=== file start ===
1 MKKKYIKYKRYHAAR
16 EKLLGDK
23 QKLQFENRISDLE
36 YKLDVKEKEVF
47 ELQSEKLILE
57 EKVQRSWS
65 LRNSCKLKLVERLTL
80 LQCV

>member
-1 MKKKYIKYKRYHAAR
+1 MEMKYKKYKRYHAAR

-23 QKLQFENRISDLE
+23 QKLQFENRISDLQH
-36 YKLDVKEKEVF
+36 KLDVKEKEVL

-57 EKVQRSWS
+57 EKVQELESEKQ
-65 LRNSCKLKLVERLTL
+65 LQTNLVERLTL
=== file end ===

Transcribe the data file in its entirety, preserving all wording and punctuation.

1 MKKKYIKYKRYHAAR
16 EKLLGDK
23 QKLQFENRISDLE
36 YKLDVKEKEVF
47 ELQSEKLILE
57 EKVQRSWS
65 LRNSCKLKLVERLTL
80 LQCV

>member
-1 MKKKYIKYKRYHAAR
+1 MEMKYKKYKRYHAAR

-23 QKLQFENRISDLE
+23 QKLQFENRISDLQH
-36 YKLDVKEKEVF
+36 KLDVKEKEVL

-57 EKVQRSWS
+57 EKVQELESEKQ
-65 LRNSCKLKLVERLTL
+65 LQTNLVERLTL